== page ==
Let's hope voters give the new Douglas County voting system a workout during Tuesday's primary election.
County Clerk Jamie Shew and his staff ran the new machines through their paces last week to try to make sure their debut goes smoothly. The light turnout expected on Tuesday makes it a good opportunity to work out the kinks in the system. But county voters should make the effort to show up in great enough numbers to give the system a good test.
Voters still will mark paper ballots, which will provide a backup in case a recount is required. Once a ballot is marked, it will be put into a tabulating machine that will check it for errors and alert the voter on a screen so the problem can be corrected. As it accepts the ballot the machine also will tabulate the votes. At the end of the day, a data collection device will be taken to the courthouse, where totals from all of the voting precincts will be combined.
The process should significantly speed the vote-counting process, which has been fraught with problems in recent elections. The equipment used then required election workers to feed paper ballots into a computerized counting machine. Everything from high humidity to operator error was blamed for election tallies that lasted late into the night and sometimes had to be corrected the next day.
A smooth run and a timely tally Tuesday will go a long way in increasing local voters' confidence in the county's decision to invest in the new equipment.
An efficient, reliable voting system, however, is only part of the equation. A strong election also requires a large turnout of well-informed voters. Both Democrats and Republicans have important races on the primary ballot. Republicans will pick challengers for Gov. Kathleen Sebelius and U.S. Rep. Dennis Moore. In two other important state races, Republican incumbents face challenges from within their party, in contests that have been characterized as reflecting the split between moderate and conservative Republicans. State Sen. Kay O'Connor of Olathe is challenging incumbent Secretary of State Ron Thornburgh, and State Rep. Eric Carter of Overland Park, is running against incumbent Insurance Commissioner Sandy Praeger.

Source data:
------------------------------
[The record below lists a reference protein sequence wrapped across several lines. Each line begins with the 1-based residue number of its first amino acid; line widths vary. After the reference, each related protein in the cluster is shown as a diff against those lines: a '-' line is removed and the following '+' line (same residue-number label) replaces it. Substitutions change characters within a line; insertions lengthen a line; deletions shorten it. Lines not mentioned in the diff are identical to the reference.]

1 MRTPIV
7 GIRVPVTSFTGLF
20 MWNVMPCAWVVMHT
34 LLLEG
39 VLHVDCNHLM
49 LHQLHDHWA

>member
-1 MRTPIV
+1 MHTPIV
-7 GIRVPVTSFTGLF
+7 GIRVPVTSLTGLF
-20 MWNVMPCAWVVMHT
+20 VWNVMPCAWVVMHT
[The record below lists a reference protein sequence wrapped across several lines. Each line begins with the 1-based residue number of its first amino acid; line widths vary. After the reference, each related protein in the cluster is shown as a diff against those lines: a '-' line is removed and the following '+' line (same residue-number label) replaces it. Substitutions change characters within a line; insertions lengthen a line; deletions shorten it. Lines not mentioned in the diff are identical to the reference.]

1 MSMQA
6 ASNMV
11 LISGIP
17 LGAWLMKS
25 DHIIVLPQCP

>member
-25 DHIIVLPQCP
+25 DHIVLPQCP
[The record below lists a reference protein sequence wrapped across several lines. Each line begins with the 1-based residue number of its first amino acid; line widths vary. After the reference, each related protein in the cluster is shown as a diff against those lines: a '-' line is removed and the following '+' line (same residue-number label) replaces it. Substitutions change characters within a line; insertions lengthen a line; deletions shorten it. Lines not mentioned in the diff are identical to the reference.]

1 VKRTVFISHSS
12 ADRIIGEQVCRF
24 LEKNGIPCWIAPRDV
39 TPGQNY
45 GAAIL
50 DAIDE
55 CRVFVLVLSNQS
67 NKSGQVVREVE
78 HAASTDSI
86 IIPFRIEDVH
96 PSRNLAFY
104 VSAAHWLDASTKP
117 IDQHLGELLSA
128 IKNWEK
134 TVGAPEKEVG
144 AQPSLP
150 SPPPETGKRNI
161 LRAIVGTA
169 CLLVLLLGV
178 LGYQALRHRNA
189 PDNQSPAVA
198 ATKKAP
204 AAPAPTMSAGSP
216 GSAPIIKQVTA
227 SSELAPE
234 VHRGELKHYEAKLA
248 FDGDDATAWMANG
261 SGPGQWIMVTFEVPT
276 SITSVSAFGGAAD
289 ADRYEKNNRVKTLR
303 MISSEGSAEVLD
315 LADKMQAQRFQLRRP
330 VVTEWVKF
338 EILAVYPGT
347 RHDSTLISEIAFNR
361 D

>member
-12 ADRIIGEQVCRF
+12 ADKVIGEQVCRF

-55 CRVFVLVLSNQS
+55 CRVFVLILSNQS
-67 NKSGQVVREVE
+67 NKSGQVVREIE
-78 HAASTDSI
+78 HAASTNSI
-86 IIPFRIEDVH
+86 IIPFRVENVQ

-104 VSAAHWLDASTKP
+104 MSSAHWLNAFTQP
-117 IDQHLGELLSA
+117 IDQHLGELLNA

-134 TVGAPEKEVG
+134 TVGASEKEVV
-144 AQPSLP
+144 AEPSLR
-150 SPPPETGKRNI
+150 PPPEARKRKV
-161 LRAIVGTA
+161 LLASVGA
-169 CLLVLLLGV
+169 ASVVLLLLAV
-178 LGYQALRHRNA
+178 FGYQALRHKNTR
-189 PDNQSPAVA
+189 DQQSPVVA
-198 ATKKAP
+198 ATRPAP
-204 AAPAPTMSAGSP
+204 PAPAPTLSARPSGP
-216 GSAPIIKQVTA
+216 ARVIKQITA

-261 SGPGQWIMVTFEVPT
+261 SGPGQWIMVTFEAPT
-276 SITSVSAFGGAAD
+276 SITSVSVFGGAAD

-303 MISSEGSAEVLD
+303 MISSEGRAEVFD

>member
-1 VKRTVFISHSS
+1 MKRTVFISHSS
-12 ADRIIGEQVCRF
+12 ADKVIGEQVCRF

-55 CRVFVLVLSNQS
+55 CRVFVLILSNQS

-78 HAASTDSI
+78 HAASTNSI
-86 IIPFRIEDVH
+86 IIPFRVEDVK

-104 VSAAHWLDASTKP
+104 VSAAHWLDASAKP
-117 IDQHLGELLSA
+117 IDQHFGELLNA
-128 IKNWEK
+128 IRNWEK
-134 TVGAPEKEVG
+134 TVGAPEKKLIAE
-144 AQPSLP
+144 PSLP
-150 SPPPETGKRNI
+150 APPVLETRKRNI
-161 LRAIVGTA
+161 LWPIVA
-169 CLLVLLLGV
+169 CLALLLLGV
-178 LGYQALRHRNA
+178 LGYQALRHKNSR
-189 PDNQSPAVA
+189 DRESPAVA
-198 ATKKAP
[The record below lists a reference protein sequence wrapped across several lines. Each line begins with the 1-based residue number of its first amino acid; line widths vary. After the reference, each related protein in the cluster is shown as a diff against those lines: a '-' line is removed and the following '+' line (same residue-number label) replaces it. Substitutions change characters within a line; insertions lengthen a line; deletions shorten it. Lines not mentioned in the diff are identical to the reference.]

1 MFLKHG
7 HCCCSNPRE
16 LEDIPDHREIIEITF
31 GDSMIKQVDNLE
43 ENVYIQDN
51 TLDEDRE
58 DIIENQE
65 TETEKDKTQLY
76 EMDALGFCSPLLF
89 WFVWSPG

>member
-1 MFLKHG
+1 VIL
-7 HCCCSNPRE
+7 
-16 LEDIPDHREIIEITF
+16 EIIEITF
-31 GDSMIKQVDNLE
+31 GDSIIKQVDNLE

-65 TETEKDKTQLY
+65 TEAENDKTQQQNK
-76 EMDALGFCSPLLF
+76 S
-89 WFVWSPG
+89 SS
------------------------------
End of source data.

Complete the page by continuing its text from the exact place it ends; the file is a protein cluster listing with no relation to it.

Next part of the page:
There are only two races on the local Democratic ballot, but, because no Republican has filed in the race, one of them likely will choose a member of the Kansas State Board of Education. In District 1, which covers Lawrence north of Sixth Street and most of eastern Douglas County, Janet Waugh, a Kansas City, Kan., resident who has been a part of the board's moderate minority, is being challenged by Jesse Hall, also of Kansas City, who supports the conservative agenda of the current board majority.
Unfortunately, too many voters overlook the significance of primary elections. This is not a year to take anything for granted. Several races, observers have said, are likely to be decided by who turns out to vote. In a low-turnout election, a relatively small number of dedicated supporters can exert disproportionate control over the ballot box - and the state's future.
In that sense, a primary vote can carry even more clout than a vote in the general election. Make sure one of those votes on Tuesday is yours.